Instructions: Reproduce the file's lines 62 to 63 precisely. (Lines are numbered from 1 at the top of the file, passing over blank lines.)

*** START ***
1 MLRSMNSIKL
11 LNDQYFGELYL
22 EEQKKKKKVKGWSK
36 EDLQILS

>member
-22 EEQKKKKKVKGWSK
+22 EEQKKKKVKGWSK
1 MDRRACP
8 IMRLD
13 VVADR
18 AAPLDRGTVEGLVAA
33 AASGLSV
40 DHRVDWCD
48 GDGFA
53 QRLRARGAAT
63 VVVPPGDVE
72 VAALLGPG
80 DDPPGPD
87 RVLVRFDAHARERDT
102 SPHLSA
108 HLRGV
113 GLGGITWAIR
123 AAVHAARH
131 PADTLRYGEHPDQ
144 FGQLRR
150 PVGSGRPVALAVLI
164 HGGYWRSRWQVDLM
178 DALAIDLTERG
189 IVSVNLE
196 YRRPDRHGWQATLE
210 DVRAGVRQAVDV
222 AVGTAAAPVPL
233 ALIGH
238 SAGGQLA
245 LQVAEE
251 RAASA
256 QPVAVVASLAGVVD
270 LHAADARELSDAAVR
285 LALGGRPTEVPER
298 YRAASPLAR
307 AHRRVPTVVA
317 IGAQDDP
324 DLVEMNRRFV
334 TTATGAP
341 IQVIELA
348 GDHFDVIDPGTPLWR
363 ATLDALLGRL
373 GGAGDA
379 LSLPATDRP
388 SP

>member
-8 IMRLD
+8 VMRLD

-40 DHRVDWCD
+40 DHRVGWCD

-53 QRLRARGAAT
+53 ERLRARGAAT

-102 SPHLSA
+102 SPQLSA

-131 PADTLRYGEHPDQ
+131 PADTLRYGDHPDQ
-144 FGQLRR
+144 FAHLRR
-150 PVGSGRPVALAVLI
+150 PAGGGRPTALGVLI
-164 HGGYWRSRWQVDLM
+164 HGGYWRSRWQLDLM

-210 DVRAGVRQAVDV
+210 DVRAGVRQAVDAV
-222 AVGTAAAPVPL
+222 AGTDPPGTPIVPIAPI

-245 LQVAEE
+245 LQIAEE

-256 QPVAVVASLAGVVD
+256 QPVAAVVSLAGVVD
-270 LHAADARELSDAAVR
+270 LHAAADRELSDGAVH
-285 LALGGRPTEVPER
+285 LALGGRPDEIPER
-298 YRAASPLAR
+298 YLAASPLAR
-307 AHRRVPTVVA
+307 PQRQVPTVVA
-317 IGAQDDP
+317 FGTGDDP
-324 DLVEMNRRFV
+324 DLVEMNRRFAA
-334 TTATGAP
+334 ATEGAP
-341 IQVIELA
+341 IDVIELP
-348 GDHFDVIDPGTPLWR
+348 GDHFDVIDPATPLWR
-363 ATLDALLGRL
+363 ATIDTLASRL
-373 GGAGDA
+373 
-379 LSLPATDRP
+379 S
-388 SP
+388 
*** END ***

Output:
-144 FGQLRR
+144 FAHLRR